on the dollar makes a 45 per cent in
crease in the cost to Felgian pur
chasers of American goodr.
This condition. It Dointed out.
naturally militates against American
exports. The condition of the mark
makes it possible to buy goods In Ger
many more than 100 per cent cheaper
than in America.
The Belgians asserted that if they
wum not get more xavoraDie loan terms
from the United States they would be
obliged to turn toward Germany.
Western Union Operators to Get
Bonus for Time Given Country.
Employes of the Western Union Tele
graph company are to receive bonuses
in the form of two special payments
aggregating the equivalent of half of
their wage for one month, for those
who have been in service continuously
for nine months prior to December 31.
The information was received, yester
day by A. F. Schmidt, secretary, of the
Association of Western Union Em
ployes, Local No. 68, in a telegram from
Joseph Hayes, national president. At
a conference held in New York, of
ficials of the association obtained the
agreement with officials of the tele
graph company. The agreement calls
for all those who have been in service
continuously for six months prior to
October 31, 1919, to receive 30 per cent
of their monthly wage, and those who
have been in service continuously for
six months prior to December 31 to re
ceive 20 --per cent of their monthly
wage. This will mean from $65 to $75
for each operator entitled to both pay
ments, according to the secretary.
Secretary Schmidt announces that the
association has a membership of 100
per cent in every departcent in Port
White Salmon Valley Plants Doing
Heavy Business.
WHITE SALMON. Wash.. Aug. 2.
(Special.) The lumbering industry
throughout the White Salmon valley is
very active. A new operation, the
Fisher-Zener milir is about ready to
commence cutting at their Buck creek
1 location. The Underwood Lumber &
2d Floor Gift
and Art Shop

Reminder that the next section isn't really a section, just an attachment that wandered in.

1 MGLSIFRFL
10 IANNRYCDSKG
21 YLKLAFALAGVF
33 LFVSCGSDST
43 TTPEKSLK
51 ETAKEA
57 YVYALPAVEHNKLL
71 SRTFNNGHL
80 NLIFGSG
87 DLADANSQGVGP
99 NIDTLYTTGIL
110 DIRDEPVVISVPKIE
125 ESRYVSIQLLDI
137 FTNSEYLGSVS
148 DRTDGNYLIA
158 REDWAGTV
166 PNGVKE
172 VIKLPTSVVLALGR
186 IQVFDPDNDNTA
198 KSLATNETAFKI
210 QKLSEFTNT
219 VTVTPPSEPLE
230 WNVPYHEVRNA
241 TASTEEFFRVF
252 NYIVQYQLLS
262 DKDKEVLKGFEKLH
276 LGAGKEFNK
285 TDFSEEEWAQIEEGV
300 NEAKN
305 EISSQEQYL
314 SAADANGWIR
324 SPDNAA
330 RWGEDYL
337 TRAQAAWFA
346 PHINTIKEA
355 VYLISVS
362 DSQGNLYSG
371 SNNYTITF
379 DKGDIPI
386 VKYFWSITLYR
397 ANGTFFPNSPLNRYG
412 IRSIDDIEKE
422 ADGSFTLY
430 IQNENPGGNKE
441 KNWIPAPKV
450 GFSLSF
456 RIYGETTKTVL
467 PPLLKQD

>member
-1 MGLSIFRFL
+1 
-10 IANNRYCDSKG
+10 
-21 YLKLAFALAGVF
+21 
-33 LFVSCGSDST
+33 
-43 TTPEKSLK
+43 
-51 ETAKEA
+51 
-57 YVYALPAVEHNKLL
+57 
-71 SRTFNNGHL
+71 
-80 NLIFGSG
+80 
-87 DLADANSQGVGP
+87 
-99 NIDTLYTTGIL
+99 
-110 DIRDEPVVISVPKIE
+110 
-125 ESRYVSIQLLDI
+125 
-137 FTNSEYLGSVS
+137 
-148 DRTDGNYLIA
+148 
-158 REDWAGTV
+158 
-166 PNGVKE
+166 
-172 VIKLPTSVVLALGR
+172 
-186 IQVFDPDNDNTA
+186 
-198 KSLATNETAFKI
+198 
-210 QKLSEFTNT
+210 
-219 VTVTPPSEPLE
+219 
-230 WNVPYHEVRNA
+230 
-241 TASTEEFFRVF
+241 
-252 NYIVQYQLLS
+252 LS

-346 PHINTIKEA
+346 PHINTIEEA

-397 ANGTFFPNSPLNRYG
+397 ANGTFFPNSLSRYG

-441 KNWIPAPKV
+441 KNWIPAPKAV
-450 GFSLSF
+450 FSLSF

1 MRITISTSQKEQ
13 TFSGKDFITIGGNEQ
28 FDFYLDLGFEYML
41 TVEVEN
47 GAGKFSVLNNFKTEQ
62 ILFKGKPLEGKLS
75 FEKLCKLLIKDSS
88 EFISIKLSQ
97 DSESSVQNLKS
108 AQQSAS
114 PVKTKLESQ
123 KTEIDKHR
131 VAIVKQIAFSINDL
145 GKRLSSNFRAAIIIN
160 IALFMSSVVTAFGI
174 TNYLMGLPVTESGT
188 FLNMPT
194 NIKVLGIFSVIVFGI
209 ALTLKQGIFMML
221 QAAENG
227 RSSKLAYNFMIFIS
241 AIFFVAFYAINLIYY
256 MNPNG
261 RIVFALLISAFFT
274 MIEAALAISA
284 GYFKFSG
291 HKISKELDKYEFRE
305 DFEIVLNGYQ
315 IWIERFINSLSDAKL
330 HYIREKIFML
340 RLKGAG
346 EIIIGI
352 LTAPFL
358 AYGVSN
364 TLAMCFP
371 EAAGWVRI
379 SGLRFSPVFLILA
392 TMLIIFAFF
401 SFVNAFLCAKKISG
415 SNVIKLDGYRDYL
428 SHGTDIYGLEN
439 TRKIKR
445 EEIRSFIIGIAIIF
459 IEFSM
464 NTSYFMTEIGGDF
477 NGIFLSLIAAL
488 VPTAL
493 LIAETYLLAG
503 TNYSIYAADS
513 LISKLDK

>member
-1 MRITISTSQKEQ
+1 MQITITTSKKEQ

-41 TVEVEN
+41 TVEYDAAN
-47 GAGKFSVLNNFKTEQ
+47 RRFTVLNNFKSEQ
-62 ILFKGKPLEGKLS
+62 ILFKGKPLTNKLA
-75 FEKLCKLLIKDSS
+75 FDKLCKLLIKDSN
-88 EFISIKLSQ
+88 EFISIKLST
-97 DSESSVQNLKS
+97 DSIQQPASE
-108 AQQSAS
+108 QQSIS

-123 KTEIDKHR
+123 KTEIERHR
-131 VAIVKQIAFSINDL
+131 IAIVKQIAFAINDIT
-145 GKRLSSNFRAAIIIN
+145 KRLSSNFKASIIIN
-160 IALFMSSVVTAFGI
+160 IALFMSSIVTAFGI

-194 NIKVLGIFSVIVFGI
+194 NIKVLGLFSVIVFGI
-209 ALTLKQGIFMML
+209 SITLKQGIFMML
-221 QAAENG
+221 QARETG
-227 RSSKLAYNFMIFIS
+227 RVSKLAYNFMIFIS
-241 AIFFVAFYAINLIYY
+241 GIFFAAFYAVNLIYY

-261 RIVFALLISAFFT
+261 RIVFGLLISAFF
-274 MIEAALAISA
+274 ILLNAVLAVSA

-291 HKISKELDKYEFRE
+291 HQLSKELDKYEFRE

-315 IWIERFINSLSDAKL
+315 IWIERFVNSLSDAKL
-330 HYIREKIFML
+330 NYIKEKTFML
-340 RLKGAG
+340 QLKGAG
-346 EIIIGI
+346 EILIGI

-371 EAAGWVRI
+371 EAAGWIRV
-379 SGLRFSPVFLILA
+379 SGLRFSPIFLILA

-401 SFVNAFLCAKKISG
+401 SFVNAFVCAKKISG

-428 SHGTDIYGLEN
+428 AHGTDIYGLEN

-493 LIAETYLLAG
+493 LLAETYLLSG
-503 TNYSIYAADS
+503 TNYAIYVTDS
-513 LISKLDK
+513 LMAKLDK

We still have several Stationery
Specials. Fine Box Papers with Envelopes
to match. Some as low as 10c per
box, 3 for 25c, some 25c per box,
some 33c and some at 23c All
good paper, some in colors but
mostly white.
Vacation Days
Kodak Days
Load ypur kodak here and have a
chat with Photo Phil. He will ex
plain to you the way to get good
pictures at the beach, mountains,
woods and streams. We still
make that splendid 8x10 enlarge
ment for 25c
Fountain Pens
All makes all styles. From $1 up.
We sell more Waterman Ideal
pens than any other three pen
stores in the city. Why? There is
a reason. Look up our pen man.
Office Table
Over Stock
To reduce we offer this week every
office table in the establishment
at greatly reduced prices. Now is
your opportunity to get a good
office table at an extremely low
All styles, all makes, all finishes.
The Golden Gem
Adding Machine
A perfect adding machine to keep
in the pocket, desk drawer or
wherever handiest. Will add. sub
tract and multiply. So simple that
anyone can operate. A little won-
Numbering Machines
made for accuracy. We guaran
tee these machines. The Bain
bridge or Roberta. High-class ma
chines and only $9 each.
Check Protectors
Demonstrators' models. Special
values. Protectograph $15.00. Todd
Check Writers $30.00. Also new
models of the F. & E. JS6 and $46.
In Fiction We Suggest:
The Haunted Book Shop,
Christopher Morley $1.50
"Dangerous Days,"
Mary Roberts Rinehart.$1.60
"Blood and Sand".
Vicente Balsco lbanez. .$1.00
"Saint's Progress"
John Galesworthy $1.60
"Christopher and Columbus" "
By the author of "Elizabeth
and her German Garden".$1.60
"The Arrow of Gold".
Joseph Conrad $1.50
Some Other Books
Worth While
"China and the World War". . .
W. Reginald Wheeler. . .$1.75
"Reconstructing America".....
Edwin Wildman $3
"Bolshevism and the "United
States," Charles Edward
Russell $1.50
Ireland's Fight for Freedom,"
George Creel $2
Will Help
Office Expert
Mail Orders Filled Promptly
The Businessman's Store.
The J. K. Gill Co.
Booksellers, Stationers
Office Outfitters.
Photo Phil
Kodak Expert
Box company, operating at the North-I
western electric dam on the White Sal
mon river, is making carload shipments
daily and is making arrangements to
operate two shifts to care for business
in hand.
Truck loads of lumber are constantly
rolling to the loading siding at White
Salmon from Trout Lake, Laurel, Hu--sum
and mountain eectione. The White
Salmon river Is being lorged by the
Underwood Lumber & Box company,
which has two large camps on the
upper river.
Acts by Troops at Odessa Last Three
Days and Nights.
LONDON, Aug. 2. Semi-official Pol
ish sources have received reports that
General Gregorieffs troops, which are
occupying Odessa, suarounded the Jew
ish quarter and began a massacre
II lull lanttvi t.ii u uu... u - -